Not really, the exclusion is based on the period of time when the property is used as a primary residence (qualifying use). Let's say the house was rented (NQ) for 1 years of the past 5, then your exclusion is 80% in three years, your exlcusion is 40%. Longer than that and you need to lose it all until it starts to build back qualifying use.

From that perspective, It depends what your basis is when you bought and then when you sell to determine the potential gain. Your basis is purchase price + improvements. If there is a large delta say, 300K gain. 100% exempt means tax savings of 75K or waiting three years and it becomes 40% or 30K. It depends on your embedded capital gain potential.

Everything else being equal, I would sell since the tax benefit exceeds transaction cost (high gain scenerio). With the money, you can buy another investment property(s)with better return potential or use the fund in other ways.

krc says

I am grossing about $400 a month on the house (rent - PITI). Still - now I am paying taxes on this at my income level which is over the 150k AGI limit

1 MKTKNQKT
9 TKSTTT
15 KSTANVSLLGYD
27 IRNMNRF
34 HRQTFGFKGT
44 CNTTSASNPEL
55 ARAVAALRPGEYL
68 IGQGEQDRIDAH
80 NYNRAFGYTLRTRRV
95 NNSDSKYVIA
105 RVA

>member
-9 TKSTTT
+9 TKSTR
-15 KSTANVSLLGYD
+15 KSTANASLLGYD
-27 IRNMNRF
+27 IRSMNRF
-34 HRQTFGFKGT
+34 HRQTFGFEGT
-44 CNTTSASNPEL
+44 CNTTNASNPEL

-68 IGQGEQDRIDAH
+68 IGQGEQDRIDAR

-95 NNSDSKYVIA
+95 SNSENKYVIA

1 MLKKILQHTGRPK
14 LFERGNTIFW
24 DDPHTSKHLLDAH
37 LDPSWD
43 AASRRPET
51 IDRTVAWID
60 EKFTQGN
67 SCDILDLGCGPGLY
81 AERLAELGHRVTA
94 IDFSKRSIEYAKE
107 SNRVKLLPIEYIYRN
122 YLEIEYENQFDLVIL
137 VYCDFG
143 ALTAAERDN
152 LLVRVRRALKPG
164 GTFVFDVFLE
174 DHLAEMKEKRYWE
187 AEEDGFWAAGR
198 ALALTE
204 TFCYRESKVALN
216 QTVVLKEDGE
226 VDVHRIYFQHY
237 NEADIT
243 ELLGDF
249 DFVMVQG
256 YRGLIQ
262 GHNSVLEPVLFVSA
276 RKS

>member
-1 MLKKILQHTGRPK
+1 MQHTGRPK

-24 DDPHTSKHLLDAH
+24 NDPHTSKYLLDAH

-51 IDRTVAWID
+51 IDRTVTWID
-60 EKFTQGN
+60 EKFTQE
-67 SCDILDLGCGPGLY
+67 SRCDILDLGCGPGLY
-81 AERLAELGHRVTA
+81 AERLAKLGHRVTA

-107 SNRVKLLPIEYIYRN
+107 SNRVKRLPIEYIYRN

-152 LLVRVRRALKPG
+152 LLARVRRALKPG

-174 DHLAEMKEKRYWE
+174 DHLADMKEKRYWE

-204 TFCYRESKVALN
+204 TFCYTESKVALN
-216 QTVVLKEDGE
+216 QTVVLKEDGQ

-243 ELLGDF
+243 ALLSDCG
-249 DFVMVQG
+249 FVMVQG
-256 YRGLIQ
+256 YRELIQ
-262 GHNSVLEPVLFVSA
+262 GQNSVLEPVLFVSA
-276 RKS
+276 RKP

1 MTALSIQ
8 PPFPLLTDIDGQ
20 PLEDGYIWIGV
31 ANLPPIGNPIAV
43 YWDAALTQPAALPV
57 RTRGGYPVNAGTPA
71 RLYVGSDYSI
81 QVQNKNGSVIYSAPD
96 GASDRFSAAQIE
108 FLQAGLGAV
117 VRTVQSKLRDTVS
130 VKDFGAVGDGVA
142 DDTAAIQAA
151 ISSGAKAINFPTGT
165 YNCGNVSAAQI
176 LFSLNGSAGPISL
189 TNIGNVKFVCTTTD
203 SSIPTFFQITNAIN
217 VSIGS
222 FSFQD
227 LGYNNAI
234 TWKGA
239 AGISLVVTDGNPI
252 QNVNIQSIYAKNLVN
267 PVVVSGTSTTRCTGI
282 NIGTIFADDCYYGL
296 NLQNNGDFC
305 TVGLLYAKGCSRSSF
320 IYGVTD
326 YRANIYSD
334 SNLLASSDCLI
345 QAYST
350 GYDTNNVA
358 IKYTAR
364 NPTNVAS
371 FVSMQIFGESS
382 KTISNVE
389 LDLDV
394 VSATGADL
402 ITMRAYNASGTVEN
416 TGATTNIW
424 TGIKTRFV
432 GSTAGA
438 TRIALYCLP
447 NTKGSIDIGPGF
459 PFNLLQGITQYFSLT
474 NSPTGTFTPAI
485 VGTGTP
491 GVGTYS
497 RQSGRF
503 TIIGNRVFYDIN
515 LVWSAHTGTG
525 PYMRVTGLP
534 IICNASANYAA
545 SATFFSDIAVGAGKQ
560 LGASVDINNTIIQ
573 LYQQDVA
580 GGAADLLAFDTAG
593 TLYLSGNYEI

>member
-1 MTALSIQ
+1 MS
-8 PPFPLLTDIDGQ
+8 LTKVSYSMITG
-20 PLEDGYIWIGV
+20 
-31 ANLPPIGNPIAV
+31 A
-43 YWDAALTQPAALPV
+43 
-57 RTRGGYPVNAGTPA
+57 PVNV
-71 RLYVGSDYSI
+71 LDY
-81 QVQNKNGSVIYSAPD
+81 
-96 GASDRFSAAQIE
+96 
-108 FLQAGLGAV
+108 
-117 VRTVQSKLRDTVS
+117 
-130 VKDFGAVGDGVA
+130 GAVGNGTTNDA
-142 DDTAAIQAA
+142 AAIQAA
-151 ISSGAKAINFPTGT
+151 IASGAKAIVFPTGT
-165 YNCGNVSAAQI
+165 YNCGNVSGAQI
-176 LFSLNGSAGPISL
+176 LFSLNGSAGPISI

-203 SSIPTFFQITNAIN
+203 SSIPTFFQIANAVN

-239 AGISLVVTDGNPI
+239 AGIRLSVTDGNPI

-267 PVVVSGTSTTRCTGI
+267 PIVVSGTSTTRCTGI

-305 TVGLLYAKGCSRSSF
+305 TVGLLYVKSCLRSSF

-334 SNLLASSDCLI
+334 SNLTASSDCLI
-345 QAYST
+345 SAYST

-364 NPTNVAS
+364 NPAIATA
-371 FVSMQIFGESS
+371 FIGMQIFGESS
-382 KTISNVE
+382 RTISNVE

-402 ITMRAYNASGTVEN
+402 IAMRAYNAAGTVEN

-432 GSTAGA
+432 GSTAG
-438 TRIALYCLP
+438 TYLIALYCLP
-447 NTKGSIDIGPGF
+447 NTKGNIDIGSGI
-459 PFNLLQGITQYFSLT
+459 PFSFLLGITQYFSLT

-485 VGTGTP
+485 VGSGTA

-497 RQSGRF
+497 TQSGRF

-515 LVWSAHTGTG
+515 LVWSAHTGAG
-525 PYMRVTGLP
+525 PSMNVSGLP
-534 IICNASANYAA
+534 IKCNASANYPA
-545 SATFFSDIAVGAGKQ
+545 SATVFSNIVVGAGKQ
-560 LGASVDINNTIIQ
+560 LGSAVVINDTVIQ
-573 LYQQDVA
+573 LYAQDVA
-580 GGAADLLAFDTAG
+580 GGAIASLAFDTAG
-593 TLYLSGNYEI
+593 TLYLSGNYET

Rental income goes on Sch E and is treated like a business on a cash basis. Even though you net 400 a month cash, you have principle payment (which looks siginificant and is a non-cash return) and depreciation. Look at Schedule E and model in what your taxable income might looks like. Most landlords can turn $10K in actual cash and principle payment benefit and not pay $1 in current tax.

I ask my tenants to pay me three months rent in January 1st instead of Oct-Dec and accelerate payments like property tax in December to wipe out as much income as possible. You flip (the timing difference) it when it becomes favorable, so you will never feel rushed to fill a vacant rental as uncle Sam will subsidize it. Finding the right tenant is by far the most important thing. At minimum, I ask for the maximum security deposit and would not consider anyone without it.

krc says

2) The house is worth about $450,000 (Livermore, CA), with about $100,000 still owed on the property. I have a 15 year note on it with about 6 years remaining. Because I "could" gain the benefit of a primary residence if I sold the property within 3 years, is it possible that I could also get a "primary" house mortgage and refinance to a longer term and generate more income? Right now, going with an investment mortgage is about the same rate I have now (4.375) unless I want to buy down a lot.